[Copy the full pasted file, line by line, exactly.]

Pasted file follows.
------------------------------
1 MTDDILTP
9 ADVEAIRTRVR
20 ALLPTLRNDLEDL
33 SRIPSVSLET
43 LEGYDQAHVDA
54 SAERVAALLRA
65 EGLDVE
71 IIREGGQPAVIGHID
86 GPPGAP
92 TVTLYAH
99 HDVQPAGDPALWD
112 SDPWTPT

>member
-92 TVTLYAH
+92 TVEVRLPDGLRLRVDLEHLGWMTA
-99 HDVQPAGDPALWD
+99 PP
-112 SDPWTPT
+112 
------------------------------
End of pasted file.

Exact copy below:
1 MTDDILTP
9 ADVEAIRTRVR
20 ALLPTLRNDLEDL
33 SRIPSVSLET
43 LEGYDQAHVDA
54 SAERVAALLRA
65 EGLDVE
71 IIREGGQPAVIGHID
86 GPPGAP
92 TVTLYAH
99 HDVQPAGDPALWD
112 SDPWTPT

>member
-92 TVTLYAH
+92 TVEVRLPDGLRLRVDLEHLGWMTA
-99 HDVQPAGDPALWD
+99 PP
-112 SDPWTPT
+112 